Todd and Jeff Delmay, Hollywood's First Married Same-Sex Couple, To Attend State of the Union Address

Categories: LGBT News

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Todd and Jeffrey Delmay (far left) will be attending tonight's State of the Union Address
One of the two couples who became the first to be legally married in Florida will be attending tonight's State of the Union Address in Washington D.C.

Hollywood residents Todd and Jeff Delmay were invited by congresswoman Debbie Wasserman Shultz to sit with her at President Obama's State of the Union Address, as representatives of not only the state, but of same-sex couples throughout the country.

Wasserman Schultz called the couple personally to be her guests.

See also: Sen. Eleanor Sobel to Honor Six Couples Who Challenged the Florida Same-Sex Marriage Ban

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U.S. Supreme Court To Determine Constitutionality of Gay Marriage

Categories: LGBT News

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Photo by Ian Witlen
Today, the U.S. Supreme Court Justices have said they will determine this spring whether the Constitution requires all states to issue marriage licenses to same-sex couples and whether every U.S. state must recognize same-sex marriages performed elsewhere.


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Sen. Eleanor Sobel to Honor Six Couples Who Challenged the Florida Same-Sex Marriage Ban

Categories: LGBT News

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Brett Hufziger
Sen. Eleanor Sobel, who represents the 33rd District in Broward, will be honoring the six same-sex couples who sued the state last year over Florida's ban on same-sex marriage. The suit was key in ultimately lifting the ban on same-sex marriage in the state, which began issuing marriage licenses earlier this month.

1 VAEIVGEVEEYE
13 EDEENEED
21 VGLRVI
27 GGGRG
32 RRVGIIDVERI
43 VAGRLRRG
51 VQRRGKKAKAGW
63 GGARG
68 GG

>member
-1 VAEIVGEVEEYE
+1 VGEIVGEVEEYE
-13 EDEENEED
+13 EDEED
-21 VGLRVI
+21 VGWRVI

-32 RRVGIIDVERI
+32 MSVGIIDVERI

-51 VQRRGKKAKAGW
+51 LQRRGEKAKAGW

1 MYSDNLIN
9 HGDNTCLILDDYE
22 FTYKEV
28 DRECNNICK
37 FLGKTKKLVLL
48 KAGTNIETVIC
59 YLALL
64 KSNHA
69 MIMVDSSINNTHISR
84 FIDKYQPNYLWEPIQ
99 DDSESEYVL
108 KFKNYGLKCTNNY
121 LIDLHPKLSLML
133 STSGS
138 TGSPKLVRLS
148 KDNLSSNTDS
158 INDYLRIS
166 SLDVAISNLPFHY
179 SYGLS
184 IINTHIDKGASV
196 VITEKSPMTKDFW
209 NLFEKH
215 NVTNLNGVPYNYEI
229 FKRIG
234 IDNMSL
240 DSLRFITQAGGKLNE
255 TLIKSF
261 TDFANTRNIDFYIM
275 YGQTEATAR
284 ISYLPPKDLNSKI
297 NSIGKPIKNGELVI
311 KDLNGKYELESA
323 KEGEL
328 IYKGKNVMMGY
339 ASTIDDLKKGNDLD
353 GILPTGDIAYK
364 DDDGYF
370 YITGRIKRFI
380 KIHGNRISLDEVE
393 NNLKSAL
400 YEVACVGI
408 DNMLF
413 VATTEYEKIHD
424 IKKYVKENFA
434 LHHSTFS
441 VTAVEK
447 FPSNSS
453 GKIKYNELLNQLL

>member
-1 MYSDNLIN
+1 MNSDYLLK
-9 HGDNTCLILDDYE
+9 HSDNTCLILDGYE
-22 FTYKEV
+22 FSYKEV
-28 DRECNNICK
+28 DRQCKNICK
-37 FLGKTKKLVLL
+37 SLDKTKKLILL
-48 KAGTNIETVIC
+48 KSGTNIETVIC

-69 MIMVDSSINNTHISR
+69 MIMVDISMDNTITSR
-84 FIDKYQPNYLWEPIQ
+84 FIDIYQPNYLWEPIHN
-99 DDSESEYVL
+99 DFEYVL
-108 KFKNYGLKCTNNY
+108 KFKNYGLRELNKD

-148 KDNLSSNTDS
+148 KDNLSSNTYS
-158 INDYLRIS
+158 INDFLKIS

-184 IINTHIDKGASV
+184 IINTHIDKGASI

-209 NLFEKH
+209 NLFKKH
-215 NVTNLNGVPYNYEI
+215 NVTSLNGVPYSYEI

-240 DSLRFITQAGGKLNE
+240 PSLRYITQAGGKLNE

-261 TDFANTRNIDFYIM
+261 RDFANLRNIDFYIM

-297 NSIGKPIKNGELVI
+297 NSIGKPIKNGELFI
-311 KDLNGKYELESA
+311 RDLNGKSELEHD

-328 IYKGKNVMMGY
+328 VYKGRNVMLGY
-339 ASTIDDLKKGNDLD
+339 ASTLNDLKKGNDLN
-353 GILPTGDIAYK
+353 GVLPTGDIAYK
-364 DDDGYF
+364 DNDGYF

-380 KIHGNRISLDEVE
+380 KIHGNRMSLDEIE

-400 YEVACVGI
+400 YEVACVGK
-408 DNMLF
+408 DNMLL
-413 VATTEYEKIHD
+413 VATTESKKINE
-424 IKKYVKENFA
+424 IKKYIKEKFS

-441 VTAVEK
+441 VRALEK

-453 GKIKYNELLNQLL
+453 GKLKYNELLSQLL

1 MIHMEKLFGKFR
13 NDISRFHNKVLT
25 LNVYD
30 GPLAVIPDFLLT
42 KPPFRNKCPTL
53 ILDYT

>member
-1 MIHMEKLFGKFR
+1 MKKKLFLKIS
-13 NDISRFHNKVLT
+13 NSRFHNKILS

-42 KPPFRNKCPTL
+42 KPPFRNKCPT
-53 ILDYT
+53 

The suit claimed that Florida's marriage ban could not stand in light of the 2013 ruling by the U.S. Supreme Court of Miami-Dade that the federal "Defense of Marriage Act" violates the federal constitutional guarantees of equal protection and due process. It was one of several lawsuits that brought down the marriage ban and is allowing same-sex couples to legally marry throughout the state.

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West Palm Beach Ranked Third-Queerest City in America

Categories: LGBT News

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Michele Eve Sandberg
In a month that has been both historical and joyful for LGBT Florida comes some more good news: West Palm Beach comes in third in The Advocate 's Queerest Cities in America 2015 list.

While many immediately think of Fort Lauderdale when it comes to gayest cities in Florida, recent studies show that might not be the case. West Palm Beach has sneaked up the rankings and, according to The Advocate's list, is only one of three cities ranked (oddly enough, Gainesville and Orlando are also ranked).

The grading system used to determine the final list includes dividing the population to get a ranking based on per-capita LGBT results. For example, a city will get a point for trans-inclusive nondiscriminatory laws (which West Palm Beach has) or a point for every LGBT-friendly retirement community.

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Broward Congregation to Perform Mass Gay Weddings for Free Sunday

Categories: LGBT News

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Photo by Monica McGivern
Same-sex couples make it official at the Broward County Courthouse.
In light of marriage equality coming to Florida, the River of Grass Unitarian Universalist Congregation (RoG) in Davie will be celebrating by performing free weddings for same-sex couples this Sunday.

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Marco Rubio Blasts Florida's Same-Sex Marriage Appeal While Insisting He's Not a Bigot

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Photo by Michele Eve Sandberg
Marriage equality makes Rubio frown.
This week, Florida officially legalized same-sex marriage. And, in what is the least surprising news to come out of this historical moment, Sen. Marco Rubio has publicly decried it.